Of course, there’s still much to be done. But here are seven trends that I see unfolding across the continent that, if realized, will impact Africa’s rise and with it, opportunities for partners from around the world to grow with it.

1. Integration between nations. Africa’s assets are spread across 54 countries speaking more than 1,000 languages. China’s explosive growth would not have happened so swiftly had its massive work force been so splintered. It was naturally integrated. Africa is not.

Trade barriers between African nations continue to impose high costs and a heavy drag on growth. Consider one measure: African countries levy average tariffs of up to 13.3 percent on imports from other African countries, while Africa’s average external tariff is 8.7 percent. By contrast, the average tariff imposed on African exports to the rest of the world is just 2.5 percent. Estimates say trade facilitation could reduce costs by 17 percent, more than in any other region of the world. This starts with regional blocs. And it is a process already well under way. Some are focusing on peace and security, others on economics.

The striking fact — one under-reported and under-appreciated — is that there have been no declared wars across national borders in Africa for nearly 20 years, an achievement all the more impressive when one considers that these boundaries are artificial lines drawn by European colonists. The lesson is clear: Integration works.

2. The rise of the African middle class. It is a Western myth that Africa is a charity case — a myth in two senses. One is that Africa is a rising economic power in which poverty is objectively falling and a middle class with disposable income is objectively rising. The second is that all the data indicates that even Africans living in distressed conditions do not experience their own lives in terms of poverty. They see poverty as a state of mind, not just a state of money.

Westerners need to be careful how we interpret that. It is not an excuse for ignoring objective need and serious deprivation. It is a reason not to condescend to people living joyously and courageously within limits that would impose the most serious tests on those of us accustomed to the comforts of the West.

More than 50 million new middle class and upper class households are expected to emerge on the continent in the next decade, and nearly two-thirds of Africa’s more than 300 million households will have discretionary income by 2025 — a massive expansion of the global consumer pool.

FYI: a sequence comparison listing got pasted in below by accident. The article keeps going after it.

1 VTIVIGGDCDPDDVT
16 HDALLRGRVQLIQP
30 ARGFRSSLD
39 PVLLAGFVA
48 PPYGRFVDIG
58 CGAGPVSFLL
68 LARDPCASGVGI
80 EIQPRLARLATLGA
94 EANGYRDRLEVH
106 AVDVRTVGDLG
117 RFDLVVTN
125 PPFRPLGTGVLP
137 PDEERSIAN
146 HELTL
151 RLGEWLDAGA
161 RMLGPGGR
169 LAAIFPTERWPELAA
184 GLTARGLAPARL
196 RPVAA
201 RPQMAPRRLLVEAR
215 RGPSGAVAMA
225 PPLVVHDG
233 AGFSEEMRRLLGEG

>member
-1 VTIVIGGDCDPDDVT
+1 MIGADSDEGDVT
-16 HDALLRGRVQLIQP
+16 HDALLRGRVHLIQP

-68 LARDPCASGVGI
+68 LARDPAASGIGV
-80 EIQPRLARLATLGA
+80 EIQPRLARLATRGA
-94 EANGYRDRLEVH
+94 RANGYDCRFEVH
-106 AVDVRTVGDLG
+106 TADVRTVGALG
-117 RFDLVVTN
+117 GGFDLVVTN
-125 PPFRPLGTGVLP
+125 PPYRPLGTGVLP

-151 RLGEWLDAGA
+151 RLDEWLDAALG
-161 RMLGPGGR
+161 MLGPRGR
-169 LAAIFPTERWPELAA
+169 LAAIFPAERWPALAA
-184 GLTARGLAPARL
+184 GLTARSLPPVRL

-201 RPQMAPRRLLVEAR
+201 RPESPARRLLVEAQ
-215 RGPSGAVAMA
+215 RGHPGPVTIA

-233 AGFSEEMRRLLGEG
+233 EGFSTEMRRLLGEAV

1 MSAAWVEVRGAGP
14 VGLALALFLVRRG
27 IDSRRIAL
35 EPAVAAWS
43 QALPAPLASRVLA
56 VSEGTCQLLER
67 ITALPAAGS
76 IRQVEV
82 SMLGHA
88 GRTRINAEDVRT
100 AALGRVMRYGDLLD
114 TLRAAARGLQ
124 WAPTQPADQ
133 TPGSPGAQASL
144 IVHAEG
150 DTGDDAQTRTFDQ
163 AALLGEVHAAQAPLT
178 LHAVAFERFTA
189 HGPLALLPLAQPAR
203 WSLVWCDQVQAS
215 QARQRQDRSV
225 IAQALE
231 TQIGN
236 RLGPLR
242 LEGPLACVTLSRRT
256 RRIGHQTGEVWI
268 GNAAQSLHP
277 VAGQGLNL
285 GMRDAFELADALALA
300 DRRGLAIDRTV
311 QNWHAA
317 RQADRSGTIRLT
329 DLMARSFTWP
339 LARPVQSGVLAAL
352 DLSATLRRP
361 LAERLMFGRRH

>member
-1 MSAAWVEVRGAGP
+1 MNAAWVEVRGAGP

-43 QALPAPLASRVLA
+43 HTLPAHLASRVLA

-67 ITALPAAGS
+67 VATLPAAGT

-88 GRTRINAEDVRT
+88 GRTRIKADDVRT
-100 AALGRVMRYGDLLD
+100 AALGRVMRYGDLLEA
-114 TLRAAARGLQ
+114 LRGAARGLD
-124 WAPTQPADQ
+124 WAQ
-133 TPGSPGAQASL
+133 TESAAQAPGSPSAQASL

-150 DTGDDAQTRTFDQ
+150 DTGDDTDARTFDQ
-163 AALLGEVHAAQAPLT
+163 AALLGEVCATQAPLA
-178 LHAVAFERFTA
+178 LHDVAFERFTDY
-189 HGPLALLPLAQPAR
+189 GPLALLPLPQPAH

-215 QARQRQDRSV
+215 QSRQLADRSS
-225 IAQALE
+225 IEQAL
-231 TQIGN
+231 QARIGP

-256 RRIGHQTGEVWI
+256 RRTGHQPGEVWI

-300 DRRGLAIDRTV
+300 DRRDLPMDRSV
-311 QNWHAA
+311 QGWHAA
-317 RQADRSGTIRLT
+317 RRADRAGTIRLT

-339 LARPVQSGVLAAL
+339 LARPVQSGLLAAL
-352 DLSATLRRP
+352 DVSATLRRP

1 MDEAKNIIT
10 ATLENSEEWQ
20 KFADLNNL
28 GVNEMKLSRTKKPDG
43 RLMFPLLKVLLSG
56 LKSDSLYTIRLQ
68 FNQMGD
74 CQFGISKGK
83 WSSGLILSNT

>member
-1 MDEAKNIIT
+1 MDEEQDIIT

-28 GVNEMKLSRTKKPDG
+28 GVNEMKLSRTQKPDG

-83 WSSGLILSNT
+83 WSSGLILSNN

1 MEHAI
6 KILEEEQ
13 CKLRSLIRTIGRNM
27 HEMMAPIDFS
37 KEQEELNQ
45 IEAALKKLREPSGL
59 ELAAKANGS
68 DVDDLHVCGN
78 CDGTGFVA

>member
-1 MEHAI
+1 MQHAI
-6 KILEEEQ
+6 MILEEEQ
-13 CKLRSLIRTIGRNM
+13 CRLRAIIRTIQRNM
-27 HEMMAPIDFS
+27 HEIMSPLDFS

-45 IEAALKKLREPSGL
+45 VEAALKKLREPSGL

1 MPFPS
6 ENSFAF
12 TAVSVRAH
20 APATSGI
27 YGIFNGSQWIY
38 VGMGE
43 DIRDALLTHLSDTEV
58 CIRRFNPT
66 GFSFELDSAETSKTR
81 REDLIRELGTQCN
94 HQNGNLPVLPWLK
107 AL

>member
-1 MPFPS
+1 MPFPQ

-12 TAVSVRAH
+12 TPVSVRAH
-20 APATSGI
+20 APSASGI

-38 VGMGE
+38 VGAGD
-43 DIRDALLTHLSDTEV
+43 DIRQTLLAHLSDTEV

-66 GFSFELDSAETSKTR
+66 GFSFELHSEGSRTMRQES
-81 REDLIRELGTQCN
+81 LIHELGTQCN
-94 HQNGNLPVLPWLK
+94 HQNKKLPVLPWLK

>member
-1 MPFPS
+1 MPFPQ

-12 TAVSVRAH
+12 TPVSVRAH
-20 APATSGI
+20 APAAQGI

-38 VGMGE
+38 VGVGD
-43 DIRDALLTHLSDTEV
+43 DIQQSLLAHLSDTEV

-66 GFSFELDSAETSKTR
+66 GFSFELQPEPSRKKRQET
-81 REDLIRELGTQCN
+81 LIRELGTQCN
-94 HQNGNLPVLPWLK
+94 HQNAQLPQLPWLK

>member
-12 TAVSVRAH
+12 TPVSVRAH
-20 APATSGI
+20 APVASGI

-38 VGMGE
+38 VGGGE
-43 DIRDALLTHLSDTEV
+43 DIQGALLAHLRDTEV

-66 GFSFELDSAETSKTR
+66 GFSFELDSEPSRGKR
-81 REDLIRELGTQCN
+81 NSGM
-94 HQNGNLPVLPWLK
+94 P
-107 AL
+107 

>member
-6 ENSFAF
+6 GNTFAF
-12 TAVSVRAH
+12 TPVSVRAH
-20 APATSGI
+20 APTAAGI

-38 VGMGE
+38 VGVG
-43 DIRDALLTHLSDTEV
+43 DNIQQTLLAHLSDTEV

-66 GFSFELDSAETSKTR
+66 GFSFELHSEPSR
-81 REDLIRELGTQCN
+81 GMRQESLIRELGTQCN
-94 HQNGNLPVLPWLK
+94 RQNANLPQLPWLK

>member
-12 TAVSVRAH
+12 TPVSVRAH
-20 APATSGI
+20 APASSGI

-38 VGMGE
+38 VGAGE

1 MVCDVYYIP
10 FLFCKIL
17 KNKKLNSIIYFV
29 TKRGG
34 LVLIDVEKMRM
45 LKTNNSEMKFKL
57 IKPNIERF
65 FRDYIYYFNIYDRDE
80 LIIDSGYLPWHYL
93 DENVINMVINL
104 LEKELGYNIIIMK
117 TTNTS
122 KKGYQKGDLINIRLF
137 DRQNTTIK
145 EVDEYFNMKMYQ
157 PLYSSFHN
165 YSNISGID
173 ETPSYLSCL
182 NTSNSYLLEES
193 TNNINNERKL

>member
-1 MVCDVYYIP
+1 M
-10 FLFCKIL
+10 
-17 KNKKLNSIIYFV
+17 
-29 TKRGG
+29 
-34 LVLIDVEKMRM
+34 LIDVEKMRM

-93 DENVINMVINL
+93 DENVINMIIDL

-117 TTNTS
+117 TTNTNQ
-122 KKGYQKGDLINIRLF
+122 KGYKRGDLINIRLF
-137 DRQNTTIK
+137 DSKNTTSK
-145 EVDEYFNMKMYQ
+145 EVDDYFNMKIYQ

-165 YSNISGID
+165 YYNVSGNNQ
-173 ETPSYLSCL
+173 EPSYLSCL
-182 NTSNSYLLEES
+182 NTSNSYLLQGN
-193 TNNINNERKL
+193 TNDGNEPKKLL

Africa is brimming with youthful energy. By 2020 the average age will be 20 years. By 2034, Africa is expected to have a work force of 1.1 billion people, larger than either China or India — an immense possibility if jobs keep pace, but a looming danger if they do not.

3. Increased urbanization. By 2030, half of Africans will live in urban areas. The continent has as many cities with more than 1 million inhabitants as North America. There are three megacities with populations above 10 million — Lagos, Cairo and Kinshasa — and others, Johannesburg among them, are poised to join them.

This urbanization is driving consumption. In the largest African cities, consumption growth can rival even that of major cities in Brazil, Russia, India or China. But urbanization is also exposing serious challenges. Six in 10 urban residents in Africa live in slums. About four in 10 lack access to piped water, and at least one in four do not have electricity.

4. African women are (slowly) rising, too. I’m convinced that some of the most important opportunities in Africa can result if women achieve greater empowerment. Women are the rivers nourishing and connecting their communities. But fewer than 20 percent of African women have access to education, and women in sub-Saharan Africa are a staggering more than 230 times likelier to die in childbirth or pregnancy than women in North America. They represent just 15 percent of landholders, despite growing the majority of the continent’s food.